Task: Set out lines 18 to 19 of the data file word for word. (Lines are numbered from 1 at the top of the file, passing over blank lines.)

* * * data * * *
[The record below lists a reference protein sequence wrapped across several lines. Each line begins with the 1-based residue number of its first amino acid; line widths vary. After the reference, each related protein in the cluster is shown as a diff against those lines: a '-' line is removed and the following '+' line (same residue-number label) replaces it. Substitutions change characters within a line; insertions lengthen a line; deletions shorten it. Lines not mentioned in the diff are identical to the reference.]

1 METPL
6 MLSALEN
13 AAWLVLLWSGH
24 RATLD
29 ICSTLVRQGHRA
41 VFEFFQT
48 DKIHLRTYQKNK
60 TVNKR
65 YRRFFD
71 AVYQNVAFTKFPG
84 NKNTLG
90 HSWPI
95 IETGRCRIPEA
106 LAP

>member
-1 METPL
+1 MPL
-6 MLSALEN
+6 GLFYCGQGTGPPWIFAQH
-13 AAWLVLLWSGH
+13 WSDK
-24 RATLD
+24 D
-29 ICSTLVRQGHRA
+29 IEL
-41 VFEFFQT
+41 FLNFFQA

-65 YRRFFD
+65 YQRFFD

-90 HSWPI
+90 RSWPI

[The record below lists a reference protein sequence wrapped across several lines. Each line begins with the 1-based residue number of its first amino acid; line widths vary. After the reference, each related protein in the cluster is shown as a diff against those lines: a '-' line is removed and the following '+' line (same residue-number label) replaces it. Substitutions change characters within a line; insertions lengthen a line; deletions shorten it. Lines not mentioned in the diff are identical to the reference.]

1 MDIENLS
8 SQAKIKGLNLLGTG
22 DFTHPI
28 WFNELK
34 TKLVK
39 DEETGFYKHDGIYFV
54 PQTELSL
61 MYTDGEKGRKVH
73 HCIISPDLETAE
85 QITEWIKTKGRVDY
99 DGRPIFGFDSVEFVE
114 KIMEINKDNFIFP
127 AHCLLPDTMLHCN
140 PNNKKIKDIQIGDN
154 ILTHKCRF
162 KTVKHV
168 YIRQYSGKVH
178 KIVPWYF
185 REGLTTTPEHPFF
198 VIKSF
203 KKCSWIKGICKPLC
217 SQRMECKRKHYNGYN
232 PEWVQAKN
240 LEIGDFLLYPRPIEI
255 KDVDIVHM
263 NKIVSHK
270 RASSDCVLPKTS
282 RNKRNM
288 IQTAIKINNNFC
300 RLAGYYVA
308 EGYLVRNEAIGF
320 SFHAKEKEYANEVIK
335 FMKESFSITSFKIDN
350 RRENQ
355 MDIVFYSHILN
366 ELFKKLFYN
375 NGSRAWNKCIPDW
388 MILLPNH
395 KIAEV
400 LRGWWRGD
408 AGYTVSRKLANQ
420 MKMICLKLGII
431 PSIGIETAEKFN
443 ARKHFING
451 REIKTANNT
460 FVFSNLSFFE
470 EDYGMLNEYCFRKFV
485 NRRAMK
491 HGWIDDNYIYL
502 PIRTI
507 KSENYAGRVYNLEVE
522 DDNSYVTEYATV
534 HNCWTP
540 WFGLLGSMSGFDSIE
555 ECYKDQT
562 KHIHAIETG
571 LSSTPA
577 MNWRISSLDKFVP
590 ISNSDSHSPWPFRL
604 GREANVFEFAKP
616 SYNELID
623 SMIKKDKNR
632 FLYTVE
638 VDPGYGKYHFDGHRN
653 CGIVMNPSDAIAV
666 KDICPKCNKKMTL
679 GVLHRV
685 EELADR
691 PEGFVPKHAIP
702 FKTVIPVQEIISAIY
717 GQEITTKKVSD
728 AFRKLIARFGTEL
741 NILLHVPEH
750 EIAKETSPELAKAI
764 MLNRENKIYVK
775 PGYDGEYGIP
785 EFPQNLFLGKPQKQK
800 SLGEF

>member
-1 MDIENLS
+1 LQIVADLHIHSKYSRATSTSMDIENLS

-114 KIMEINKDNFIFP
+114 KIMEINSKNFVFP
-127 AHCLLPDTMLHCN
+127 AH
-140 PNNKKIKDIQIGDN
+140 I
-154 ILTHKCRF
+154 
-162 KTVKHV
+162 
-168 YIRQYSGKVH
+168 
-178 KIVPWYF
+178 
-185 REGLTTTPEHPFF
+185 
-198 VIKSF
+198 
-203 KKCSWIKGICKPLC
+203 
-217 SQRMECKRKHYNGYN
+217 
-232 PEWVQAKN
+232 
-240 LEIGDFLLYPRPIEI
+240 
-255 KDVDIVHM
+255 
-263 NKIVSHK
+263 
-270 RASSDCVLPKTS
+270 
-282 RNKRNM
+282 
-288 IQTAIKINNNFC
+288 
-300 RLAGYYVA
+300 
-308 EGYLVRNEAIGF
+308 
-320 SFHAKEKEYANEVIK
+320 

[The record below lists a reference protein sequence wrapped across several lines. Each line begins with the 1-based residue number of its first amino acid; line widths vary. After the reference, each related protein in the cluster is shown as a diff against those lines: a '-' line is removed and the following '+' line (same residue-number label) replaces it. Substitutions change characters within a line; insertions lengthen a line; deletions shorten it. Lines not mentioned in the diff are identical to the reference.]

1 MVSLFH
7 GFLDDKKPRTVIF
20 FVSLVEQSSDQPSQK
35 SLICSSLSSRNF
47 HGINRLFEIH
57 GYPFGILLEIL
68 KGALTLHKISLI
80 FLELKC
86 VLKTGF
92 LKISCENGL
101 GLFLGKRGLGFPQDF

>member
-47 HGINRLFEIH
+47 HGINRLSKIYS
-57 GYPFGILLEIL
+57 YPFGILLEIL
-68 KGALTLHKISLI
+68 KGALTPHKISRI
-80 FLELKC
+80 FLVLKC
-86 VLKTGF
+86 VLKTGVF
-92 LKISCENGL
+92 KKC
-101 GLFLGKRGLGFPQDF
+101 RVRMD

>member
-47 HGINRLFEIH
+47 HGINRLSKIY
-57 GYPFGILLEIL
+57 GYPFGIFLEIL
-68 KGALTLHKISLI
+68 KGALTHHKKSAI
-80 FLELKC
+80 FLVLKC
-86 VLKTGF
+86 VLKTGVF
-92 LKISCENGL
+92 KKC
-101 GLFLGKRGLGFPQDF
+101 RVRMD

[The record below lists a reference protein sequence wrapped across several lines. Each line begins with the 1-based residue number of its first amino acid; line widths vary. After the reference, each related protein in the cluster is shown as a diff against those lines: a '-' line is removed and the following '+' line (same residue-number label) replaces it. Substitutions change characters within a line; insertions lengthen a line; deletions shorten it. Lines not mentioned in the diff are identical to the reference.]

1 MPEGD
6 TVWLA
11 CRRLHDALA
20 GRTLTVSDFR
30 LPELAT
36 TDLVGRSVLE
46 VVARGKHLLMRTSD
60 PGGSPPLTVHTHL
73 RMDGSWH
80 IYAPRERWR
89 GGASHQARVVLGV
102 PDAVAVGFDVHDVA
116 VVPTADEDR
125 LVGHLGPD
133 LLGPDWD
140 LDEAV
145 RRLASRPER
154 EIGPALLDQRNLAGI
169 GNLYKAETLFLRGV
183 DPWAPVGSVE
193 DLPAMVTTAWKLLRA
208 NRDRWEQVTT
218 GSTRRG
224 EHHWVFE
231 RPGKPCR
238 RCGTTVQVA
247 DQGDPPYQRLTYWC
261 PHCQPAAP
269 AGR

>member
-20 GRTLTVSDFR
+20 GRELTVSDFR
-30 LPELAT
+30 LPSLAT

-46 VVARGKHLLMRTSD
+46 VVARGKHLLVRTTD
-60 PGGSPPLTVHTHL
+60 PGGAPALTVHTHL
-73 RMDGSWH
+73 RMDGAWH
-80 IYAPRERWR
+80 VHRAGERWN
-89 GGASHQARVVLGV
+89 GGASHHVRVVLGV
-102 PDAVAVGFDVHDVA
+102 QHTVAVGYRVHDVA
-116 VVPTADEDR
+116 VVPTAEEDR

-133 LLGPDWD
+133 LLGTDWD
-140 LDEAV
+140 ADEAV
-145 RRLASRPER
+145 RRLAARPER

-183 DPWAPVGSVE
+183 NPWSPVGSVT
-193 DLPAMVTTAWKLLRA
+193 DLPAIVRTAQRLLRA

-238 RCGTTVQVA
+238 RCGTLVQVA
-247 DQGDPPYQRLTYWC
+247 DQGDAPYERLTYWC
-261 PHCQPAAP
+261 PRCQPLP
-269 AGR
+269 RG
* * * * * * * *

+1 MPL
-6 MLSALEN